It’s a rosy picture indeed for those clubs at the top of the pyramid, but for the vast majority of Premier and Football League members, that picture is increasingly obscured by stormy clouds on the horizon. To say nothing of the problems faced by a plethora of lower league clubs, those top flight teams without the clout of United, Liverpool or Chelsea are facing up to a period of enforced austerity and serious belt-tightening.

Let’s take, for example, two long-established Premier League clubs; both firmly entrenched in the unseemly scramble for survival which has, this season, engulfed the top-flight’s traditional also-rans.

Struggling Middlesbrough, it has emerged, are in debt to the tune of a hefty £85m. Under-fire manager Gareth Southgate has been quick to acknowledge the pressure that such a ticking financial time-bomb places on his position and on the club as a whole.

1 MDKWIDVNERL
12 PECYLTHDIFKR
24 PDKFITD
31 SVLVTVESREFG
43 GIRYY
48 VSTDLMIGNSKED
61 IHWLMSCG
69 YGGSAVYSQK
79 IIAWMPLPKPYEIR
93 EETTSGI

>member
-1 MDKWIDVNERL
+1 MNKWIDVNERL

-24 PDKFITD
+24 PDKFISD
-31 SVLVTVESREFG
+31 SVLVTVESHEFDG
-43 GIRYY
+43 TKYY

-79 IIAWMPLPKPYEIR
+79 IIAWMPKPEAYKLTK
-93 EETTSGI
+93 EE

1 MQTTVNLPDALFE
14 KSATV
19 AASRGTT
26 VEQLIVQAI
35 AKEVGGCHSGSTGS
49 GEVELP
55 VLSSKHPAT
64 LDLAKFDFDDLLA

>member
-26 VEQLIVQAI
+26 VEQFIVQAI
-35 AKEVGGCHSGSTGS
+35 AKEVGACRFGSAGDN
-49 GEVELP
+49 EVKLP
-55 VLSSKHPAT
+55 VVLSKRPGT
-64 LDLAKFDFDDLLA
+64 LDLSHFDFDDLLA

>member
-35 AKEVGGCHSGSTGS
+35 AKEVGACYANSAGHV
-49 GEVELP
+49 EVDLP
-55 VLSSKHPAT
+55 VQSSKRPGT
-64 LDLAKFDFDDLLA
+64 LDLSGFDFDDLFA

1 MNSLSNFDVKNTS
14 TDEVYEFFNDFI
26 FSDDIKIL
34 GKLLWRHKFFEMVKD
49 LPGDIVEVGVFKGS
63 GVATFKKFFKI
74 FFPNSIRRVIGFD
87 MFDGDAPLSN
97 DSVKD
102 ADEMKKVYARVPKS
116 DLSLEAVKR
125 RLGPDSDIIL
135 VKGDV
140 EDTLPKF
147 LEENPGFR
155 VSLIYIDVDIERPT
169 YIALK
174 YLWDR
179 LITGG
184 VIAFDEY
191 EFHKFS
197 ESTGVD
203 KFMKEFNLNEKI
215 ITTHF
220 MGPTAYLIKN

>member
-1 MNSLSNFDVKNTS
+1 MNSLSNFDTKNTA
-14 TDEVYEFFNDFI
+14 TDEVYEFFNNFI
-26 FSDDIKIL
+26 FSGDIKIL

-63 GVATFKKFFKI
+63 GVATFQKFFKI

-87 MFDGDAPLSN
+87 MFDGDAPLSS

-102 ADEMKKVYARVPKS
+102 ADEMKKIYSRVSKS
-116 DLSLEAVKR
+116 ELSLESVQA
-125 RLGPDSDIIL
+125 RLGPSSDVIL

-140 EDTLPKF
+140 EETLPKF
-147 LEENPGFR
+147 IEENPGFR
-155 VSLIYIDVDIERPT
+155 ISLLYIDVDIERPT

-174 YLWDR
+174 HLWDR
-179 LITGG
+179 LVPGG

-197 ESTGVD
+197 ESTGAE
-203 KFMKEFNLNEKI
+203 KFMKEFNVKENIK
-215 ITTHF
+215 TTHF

“We know the resources we have and we know the parameters and that makes life difficult,” said Southgate.

“We are in a different position now to the last eight or nine years. The chairman knows what he will get from me and that is every hour towards keeping this football club in the Premier League.”

Failure to do so, though softened a little by two years worth of ‘parachute payments’, would hold catastrophic consequences for the Teesiders, let alone the managerial career of the ex-England international.

It’s a simple economic reality: If a club can't regularly fill a 35,000 capacity stadium, then it will inevitably incur big, fat debts. Middlesbrough have punched above their weight for a sustained period now. Fortunately for them, their saintly proprietor Steve Gibson has underwritten the majority of that colossal debt and should his side be one of the three to slip through the trapdoor this May, then the resulting loss of revenue will fall at his door only. Of course, should such a Boro blow-up come to pass, there will be few, if any, buyers willing or able to take a quite unattractive proposition off Gibson’s hands.